Immediately after his family was murdered by Chinese wulin warriors at Ah-Mun Pass, Siu Yeun San vengefully killed many of those who had attacked his family. This is understandable. Nobody could blame him for that.
And yet, towards the end of the fight, Siu's hatred seemed to vanish, and he felt only grief (for his wife's death) and remorse (for the lives he had taken). He didn't kill all of the people who assaulted his family; he spared quite a few of them. Then, because he felt remorse for having violated his promise to his teacher to never kill a Han person, Siu committed suicide in repentance.
Those are the actions of a compassionate, good-hearted man who, under normal circumstances, wouldn't willingly kill anyone, and only did so because he had been driven to understandable momentary rage by an unprovoked act of savagery against his family.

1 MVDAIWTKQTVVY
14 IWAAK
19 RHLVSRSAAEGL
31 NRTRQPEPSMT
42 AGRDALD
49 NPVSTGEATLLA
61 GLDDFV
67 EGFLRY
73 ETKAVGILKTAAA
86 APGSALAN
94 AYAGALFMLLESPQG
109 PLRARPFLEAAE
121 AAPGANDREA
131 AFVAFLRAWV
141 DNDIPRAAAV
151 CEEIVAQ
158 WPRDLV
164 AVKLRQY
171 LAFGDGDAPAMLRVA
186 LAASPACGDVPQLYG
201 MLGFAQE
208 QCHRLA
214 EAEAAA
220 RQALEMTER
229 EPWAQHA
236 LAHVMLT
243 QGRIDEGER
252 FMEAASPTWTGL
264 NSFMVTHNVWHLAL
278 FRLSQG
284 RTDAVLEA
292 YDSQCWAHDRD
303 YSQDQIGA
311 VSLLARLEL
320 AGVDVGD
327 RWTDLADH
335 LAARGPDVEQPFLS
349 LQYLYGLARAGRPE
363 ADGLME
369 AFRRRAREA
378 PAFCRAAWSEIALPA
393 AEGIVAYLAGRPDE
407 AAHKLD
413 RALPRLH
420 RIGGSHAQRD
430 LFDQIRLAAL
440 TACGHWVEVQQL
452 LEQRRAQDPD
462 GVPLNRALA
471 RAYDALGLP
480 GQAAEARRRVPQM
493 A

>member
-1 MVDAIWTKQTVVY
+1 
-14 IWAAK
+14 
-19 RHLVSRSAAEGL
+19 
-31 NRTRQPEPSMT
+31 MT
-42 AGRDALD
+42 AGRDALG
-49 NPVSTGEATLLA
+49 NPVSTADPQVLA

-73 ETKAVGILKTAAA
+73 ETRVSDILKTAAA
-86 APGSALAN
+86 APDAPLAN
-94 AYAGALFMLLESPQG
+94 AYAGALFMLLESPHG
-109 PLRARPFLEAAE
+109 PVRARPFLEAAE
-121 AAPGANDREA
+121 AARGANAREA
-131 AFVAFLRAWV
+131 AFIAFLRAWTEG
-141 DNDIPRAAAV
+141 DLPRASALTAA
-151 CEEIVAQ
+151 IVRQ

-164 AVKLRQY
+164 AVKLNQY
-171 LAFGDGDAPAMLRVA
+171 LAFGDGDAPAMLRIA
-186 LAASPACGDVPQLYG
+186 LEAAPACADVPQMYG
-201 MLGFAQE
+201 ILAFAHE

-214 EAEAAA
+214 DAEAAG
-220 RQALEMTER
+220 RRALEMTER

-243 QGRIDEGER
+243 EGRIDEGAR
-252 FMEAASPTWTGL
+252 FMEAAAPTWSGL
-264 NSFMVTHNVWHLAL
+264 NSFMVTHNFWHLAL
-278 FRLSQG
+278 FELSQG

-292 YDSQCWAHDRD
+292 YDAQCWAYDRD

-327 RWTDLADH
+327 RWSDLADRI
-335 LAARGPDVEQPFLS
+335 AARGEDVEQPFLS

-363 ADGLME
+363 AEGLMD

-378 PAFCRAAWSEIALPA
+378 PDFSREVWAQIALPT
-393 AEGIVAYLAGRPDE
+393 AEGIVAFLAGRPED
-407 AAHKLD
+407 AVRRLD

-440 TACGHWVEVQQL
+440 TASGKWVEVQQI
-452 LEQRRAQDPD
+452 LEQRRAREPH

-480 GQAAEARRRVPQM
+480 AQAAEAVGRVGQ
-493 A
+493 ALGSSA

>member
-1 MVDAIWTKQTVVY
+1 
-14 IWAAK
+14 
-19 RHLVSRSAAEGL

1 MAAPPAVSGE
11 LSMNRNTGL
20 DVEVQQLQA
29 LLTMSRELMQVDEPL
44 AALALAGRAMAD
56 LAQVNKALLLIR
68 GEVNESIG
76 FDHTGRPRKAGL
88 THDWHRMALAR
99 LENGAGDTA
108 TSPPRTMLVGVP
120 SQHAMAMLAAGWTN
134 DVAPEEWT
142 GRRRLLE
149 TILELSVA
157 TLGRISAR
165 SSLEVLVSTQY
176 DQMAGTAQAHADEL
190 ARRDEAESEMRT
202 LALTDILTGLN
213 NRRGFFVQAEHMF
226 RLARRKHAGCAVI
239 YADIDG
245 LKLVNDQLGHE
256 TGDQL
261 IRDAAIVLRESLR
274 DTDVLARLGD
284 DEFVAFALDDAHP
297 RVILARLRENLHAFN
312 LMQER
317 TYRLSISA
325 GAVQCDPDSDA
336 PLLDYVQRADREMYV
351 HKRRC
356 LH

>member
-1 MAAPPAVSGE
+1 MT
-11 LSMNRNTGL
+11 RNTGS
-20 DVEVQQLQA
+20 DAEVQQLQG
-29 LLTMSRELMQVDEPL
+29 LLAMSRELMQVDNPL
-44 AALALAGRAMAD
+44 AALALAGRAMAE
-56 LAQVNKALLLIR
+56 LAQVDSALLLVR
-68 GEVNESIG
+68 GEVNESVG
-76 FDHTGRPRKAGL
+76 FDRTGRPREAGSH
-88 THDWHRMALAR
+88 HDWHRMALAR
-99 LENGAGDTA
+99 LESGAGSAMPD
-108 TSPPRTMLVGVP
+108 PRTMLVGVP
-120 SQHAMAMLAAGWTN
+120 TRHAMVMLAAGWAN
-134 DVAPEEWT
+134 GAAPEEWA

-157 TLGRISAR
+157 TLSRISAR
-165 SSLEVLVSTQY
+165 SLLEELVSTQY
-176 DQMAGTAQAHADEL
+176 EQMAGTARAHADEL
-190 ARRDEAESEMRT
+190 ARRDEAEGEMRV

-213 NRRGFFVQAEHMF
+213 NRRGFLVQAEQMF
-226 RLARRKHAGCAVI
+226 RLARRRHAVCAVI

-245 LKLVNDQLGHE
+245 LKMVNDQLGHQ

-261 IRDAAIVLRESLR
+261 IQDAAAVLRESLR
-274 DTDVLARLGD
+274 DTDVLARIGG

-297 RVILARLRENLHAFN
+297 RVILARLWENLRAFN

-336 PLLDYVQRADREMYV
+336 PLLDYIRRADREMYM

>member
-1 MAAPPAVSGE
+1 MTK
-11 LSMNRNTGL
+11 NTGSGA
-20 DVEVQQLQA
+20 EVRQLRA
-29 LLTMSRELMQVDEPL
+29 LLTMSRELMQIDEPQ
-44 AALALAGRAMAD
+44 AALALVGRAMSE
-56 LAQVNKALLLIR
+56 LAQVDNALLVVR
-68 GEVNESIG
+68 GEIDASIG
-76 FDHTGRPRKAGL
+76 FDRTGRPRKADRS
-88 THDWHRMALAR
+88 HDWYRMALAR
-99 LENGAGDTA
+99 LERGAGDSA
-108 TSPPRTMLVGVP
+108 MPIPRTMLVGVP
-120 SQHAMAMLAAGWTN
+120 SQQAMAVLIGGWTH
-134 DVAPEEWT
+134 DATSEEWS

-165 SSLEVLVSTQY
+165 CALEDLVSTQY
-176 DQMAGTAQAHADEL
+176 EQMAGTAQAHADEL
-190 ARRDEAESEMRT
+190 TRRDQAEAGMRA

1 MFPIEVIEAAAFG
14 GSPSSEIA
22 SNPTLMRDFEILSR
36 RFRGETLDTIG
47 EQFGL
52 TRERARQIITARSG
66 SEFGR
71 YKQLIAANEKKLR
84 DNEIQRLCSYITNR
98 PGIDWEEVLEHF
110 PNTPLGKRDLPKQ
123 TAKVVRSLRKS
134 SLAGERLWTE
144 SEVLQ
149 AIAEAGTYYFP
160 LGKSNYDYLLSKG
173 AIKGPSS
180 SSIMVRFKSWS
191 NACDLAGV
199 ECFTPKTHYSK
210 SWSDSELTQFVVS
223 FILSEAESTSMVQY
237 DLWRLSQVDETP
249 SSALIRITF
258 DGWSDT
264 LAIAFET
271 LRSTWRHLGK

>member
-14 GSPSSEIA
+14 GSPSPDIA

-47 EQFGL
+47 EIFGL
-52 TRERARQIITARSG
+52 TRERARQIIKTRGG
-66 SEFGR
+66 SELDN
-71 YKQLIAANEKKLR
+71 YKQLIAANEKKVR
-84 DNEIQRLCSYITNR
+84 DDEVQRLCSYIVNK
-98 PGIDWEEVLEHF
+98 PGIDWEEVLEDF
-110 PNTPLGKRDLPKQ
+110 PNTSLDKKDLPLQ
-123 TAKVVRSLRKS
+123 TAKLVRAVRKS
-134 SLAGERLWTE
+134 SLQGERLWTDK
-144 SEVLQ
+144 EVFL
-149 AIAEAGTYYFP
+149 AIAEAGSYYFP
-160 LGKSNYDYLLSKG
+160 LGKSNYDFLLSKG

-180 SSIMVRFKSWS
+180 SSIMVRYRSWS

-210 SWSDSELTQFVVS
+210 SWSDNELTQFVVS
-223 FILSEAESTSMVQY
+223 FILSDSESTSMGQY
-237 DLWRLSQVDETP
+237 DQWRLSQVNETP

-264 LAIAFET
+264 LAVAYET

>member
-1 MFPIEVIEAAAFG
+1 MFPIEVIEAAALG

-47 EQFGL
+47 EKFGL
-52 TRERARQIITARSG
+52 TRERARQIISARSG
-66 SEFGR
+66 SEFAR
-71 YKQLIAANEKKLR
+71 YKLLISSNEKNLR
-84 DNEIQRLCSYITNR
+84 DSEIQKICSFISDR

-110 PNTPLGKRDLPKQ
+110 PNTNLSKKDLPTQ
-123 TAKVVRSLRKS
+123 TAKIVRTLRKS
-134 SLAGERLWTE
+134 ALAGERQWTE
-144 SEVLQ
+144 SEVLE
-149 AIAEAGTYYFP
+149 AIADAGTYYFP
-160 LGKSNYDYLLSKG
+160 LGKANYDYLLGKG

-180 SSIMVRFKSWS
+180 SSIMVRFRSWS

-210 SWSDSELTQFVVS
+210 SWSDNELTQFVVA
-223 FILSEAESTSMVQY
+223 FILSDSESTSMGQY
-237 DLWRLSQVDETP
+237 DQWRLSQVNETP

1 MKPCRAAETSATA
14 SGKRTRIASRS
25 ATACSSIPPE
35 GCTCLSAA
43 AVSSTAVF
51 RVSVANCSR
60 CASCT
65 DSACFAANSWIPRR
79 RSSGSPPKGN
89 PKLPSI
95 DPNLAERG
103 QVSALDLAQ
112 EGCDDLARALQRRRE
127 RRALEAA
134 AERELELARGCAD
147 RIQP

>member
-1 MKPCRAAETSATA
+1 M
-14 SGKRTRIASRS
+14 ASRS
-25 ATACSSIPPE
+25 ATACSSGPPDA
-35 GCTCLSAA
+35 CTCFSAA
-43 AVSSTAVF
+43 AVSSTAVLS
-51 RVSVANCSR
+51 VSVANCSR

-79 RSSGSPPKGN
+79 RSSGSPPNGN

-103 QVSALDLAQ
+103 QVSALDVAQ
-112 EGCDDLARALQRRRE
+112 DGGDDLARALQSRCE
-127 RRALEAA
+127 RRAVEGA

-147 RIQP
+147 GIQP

For nearly thirty years, Siu Yeun San did not reappear to take revenge against the remaining participants in the Ah-Mun Pass Massacre. He seemed to have forgiven them, or at least, decided not to pursue further acts of vengeance against them.
Then, suddenly, not long after his son Siu Fung's heritage and origins are revealed, Siu suddenly reappears and goes on a murder spree...killing many of those whom he had spared years earlier.
Why this change of heart on Siu Yeun San's part? He went from seemingly having no interest in revenge for nearly thirty years to becoming bent on revenge against people he had previously spared.